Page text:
The Cleveland Indians made their first move of the off-season on Saturday, dealing reliever Esmil Rogers to Toronto for infielder Mike Aviles and C/INF Yan Gomes.
Although Rogers was pretty effective for the Tribe since coming over from Colorado on waivers during the season, and may have been a closer option should the team trade Chris Perez in the off-season, it was a good move for GM Chris Antonetti, and an aggressive move at that.
If the Indians have any depth in their organization it is in the bullpen where they have several young arms ready to move up to the major leagues.
We have said the Tribe needs to get better with every move they make this off-season, and they did so with this move.
The 2012 edition of the Indians did not have a legitimate utility infielder to give SS Asdrubal Cabrera or 2B Jason Kipnis a day off. This took its toll after the all-star break when both were running on fumes and were producing.
Aviles, who will be 32 at the beginning of next season, is a legitimate major leaguer with a .277 lifetime batting average. However, last year was his first year with over 500 at bats and his hitting suffered, with his average dipping to .250.
So it appears he would be solid in a reverse role. He can hit lefties, with a lifetime .295 batting average and 797 OPS.
If the plan is to trade Cabrera and use Aviles everyday at short as a stop-gap until Francisco Lindor is ready, then it is not a good plan.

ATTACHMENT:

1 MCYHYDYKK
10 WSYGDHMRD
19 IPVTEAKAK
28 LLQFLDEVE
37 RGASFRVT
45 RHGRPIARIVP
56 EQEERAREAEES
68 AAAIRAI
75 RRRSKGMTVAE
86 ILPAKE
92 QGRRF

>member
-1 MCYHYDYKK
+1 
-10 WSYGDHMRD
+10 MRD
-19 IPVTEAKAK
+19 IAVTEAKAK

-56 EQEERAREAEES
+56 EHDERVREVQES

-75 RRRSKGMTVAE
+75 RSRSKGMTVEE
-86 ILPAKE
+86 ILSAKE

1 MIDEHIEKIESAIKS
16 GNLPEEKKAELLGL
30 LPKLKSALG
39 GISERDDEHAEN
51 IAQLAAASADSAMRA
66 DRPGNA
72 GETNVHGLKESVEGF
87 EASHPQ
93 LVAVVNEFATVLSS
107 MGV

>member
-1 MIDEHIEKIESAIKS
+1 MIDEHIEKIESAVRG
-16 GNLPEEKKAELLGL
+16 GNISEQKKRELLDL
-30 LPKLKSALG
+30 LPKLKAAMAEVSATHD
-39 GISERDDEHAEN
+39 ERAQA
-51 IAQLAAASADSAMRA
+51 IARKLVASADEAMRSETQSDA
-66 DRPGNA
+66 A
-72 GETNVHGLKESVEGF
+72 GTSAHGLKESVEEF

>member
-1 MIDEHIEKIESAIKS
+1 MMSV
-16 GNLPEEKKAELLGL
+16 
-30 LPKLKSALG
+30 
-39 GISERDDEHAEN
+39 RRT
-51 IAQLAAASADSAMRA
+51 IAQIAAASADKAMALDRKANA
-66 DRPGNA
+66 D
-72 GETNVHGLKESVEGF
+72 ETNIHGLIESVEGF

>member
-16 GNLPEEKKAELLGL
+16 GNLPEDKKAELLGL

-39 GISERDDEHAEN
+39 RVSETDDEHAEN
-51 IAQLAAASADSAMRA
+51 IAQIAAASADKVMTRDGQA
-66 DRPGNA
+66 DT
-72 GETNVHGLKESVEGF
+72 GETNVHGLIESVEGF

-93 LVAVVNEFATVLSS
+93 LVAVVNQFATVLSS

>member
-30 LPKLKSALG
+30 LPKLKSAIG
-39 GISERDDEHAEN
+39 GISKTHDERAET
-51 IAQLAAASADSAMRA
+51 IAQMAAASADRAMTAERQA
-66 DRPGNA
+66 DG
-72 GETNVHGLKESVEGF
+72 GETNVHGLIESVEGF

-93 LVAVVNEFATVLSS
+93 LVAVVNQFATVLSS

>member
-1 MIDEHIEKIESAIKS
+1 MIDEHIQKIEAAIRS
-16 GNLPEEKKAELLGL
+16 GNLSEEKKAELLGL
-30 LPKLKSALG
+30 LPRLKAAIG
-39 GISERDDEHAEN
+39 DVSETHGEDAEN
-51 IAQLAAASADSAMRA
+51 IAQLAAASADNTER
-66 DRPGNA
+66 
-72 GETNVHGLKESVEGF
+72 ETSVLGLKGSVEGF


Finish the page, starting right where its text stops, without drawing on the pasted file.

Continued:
Aviles is not regarding as a good defensive shortstop and has a lower range factor than Cabrera did in 2012.
Still, the veteran is a better stick than Jack Hannahan and Brent Lillibridge, so the Indians are better after the deal than they were before, and that’s exactly what the front office needs to do.
Gomes is another right-handed hitter, which means perhaps the organization has come off the all left-handed hitter theory they embraced last season. He’s a corner infield guy who can also catch, meaning he’s a good bench player. And he has some pop in his bat, hitting four home runs in 111 big league at bats.
He hit .328 at Las Vegas last season, but the Pacific Coast League is a notorious hitters circuit and Vegas is one of the chief reasons for that reputation. From his minor league numbers, he looks like a free swinger. So he will likely open the season at Columbus and provide organizational depth.
After a slow hot stove season last winter, the Indians took a step toward addressing one of their weaknesses very quickly after the 2012 season ended. They should get kudos for doing that and for the move they made here.
Hopefully, this is the first move in a busy winter for Antonetti. And we also hope he is working very closely with Terry Francona to assemble a roster that the manager wants.
It feels like in recent years that the manager and front office weren’t on the same page when it came to who should be on the roster and get playing time.
Building some roster depth was needed, but the Tribe still needs a 1B, LF, and a DH or a catcher if Carlos Santana is moved to fill one of those other needs, as well as a couple of starting pitchers.
It may be that Francona has brought the sense of urgency that has been lacking since the Ubaldo Jimenez trade in July 2011.
That might be the new skipper’s biggest impact of all.